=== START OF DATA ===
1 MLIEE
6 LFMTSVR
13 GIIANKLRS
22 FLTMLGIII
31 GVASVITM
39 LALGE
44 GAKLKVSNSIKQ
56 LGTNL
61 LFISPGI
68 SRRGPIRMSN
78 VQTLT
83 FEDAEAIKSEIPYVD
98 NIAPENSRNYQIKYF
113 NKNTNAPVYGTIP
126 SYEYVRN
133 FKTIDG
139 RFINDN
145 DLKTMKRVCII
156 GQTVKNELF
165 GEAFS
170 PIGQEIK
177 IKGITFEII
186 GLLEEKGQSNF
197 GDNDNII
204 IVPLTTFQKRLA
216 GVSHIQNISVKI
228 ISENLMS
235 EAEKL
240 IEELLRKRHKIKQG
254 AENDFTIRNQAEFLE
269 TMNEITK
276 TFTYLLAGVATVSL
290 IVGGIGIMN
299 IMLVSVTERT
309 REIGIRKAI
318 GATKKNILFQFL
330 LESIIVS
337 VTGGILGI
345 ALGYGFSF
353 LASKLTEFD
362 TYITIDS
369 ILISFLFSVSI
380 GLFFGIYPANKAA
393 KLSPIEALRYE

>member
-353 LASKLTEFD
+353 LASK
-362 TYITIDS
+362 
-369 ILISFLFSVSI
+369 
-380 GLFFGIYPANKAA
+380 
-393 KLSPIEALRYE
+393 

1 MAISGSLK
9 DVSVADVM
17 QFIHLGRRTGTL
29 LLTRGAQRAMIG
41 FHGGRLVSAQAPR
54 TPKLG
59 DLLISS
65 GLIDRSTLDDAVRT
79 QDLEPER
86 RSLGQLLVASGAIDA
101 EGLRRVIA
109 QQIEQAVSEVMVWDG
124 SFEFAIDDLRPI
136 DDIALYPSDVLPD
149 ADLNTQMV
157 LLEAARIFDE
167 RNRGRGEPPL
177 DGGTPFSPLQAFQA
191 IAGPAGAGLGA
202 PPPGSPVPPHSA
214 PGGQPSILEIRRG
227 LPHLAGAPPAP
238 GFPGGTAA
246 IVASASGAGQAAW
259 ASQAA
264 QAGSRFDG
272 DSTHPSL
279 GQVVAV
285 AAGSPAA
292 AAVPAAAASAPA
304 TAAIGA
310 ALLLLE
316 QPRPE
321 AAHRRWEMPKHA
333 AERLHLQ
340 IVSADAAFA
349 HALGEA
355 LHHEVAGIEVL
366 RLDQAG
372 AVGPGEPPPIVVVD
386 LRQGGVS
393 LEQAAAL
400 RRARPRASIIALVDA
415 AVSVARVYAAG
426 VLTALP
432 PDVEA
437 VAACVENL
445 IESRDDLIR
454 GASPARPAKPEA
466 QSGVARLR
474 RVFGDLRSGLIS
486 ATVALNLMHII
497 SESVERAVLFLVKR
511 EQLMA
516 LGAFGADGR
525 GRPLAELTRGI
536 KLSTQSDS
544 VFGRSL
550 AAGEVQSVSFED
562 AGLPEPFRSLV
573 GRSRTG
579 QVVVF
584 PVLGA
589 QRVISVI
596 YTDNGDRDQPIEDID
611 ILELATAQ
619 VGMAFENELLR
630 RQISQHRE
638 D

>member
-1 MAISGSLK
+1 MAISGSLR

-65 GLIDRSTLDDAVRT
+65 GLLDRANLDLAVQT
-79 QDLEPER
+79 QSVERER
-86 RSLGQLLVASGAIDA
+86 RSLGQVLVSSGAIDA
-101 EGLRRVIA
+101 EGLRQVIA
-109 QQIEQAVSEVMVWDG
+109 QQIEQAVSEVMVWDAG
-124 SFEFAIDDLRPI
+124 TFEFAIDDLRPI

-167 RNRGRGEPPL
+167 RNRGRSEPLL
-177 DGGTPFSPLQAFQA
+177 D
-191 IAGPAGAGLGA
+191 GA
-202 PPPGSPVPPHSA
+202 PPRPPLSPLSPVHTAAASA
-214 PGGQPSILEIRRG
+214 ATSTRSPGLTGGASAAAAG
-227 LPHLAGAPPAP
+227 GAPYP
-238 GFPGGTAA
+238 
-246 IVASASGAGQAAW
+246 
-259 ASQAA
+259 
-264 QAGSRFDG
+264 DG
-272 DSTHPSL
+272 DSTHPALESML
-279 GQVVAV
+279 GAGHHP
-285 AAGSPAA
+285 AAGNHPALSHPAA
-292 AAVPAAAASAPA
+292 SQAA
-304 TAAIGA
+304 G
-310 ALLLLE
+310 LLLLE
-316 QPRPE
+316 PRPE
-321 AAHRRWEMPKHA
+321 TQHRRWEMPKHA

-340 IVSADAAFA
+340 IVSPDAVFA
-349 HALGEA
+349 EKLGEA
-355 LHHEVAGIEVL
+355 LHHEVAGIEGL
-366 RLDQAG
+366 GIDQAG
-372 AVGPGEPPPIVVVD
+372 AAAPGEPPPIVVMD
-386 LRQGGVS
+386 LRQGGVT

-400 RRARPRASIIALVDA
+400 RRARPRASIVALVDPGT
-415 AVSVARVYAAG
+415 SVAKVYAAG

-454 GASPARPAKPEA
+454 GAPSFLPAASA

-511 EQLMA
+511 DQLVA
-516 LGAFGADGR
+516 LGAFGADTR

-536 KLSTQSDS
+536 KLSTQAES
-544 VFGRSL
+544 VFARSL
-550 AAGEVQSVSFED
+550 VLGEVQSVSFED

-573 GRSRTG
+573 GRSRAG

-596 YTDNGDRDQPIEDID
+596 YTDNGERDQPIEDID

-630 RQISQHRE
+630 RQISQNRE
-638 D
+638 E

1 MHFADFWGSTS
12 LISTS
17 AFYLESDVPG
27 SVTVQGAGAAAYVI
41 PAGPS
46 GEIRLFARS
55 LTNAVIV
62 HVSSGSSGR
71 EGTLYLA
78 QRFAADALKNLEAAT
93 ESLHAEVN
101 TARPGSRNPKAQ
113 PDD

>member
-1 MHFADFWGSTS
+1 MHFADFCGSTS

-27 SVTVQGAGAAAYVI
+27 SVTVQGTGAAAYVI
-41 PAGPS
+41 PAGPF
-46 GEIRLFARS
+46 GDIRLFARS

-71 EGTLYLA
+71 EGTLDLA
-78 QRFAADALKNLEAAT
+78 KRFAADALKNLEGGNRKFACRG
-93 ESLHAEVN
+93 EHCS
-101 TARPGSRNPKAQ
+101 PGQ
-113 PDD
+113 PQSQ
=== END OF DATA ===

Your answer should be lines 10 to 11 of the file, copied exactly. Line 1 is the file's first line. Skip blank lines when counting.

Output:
68 SRRGPIRMSN
78 VQTLT